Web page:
Miranda’s journey started in the womb. On December 7, 2006, after a two hour ultrasound, we were told that Miranda’s heart was not symmetrical, one side was smaller. She was diagnosed with hypoplastic left heart syndrome (HLHS). HLHS is a complex and rare congenital heart defect where the left side of the heart is critically underdeveloped. This causes the right side of the heart to both pump blood to the lungs and to the rest of the body. While advances in medicine have improved the outlook for babies born with Hypoplastic syndrome, treatments still include surgeries and often a heart transplant.
Miranda was born on March 5, 2007. On March 8th, she was taken in for her first open heart surgery (the Norwood Procedure). Due to complications during anesthetizing, the surgery had to be postponed a week while she recovered from Chemical pneumonia.
When she was six months old, weighing about 12 lbs., Miranda had her second open heart surgery (the Bi-directional Glenn). Miranda had difficulties eating, so at 17 months old, she had a Mic-key button (feeding tube) placed. We continued to offer food and feed her formula overnight.
When she was 4.5 years old, she had her third open heart surgery (the Fontan procedure). Miranda spent a month in the hospital after this procedure. Although this was stressful for us as her parents, Miranda has fond memories of someone bringing her a “fluffy” dress and painting her nails.
A year after having the Fontan procedure, she had her fenestration closed (a hole left open in one of her arteries to help her pressures in her body). After the fenestration was closed, Miranda began having headaches and vomiting. She was diagnosed with PLE (Protein Losing Enteropathy), which causes proteins to seep out of her blood stream into her body.
When she was six years old, they discovered that the opening created during the Norwood procedure had narrowed. This meant another open-heart surgery (an Atrial Septectomy). They placed a new fenestration to help relieve the pressures in her body.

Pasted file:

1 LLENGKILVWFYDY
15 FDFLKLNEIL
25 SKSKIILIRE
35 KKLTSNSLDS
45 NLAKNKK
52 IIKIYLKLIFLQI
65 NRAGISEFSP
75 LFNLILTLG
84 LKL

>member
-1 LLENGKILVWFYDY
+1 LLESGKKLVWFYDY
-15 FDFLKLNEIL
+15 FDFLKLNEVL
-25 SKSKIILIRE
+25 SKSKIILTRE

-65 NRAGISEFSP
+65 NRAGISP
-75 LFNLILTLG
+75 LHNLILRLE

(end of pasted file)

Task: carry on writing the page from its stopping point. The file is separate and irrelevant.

Even with these surgeries, the pressures in her body have caused her liver to become enlarged. They call this a Fontan Liver as it is often a side effect of that surgery.
Throughout this medical journey we have worked hard to keep Miranda’s life as “normal” as possible. She has always been our “daredevil” child, often making our hearts skip a beat when she was running, jumping, and taking risks as if she had no medical issues.
Today Miranda is a typical teenager. Most people who meet Miranda have no idea that she has a heart condition. She enjoys spending time with her friends and dancing on her High School’s competitive dance team, Rhythmic Mode. She is very active in church activities in the church she grew up in (First Christian Church Pendleton), Young Life, and other church youth groups with her friends.
Miranda has been put onto the Heart Transplant list. She is at a 1b status, which is where she can wait at home for a heart. We have teamed up with the Children’s Organ Transplant Association (COTA) which helps children and young adults who need a life-saving transplant by providing fundraising assistance and family support. COTA is the nation’s only fundraising organization solely dedicated to raising life-saving dollars in honor of transplant-needy children and young adults. 100% of each contribution made to COTA in honor of our patients helps meet transplant-related expenses. COTA’s services are free to our families, and gifts to COTA are tax deductible to the fullest extent of the law.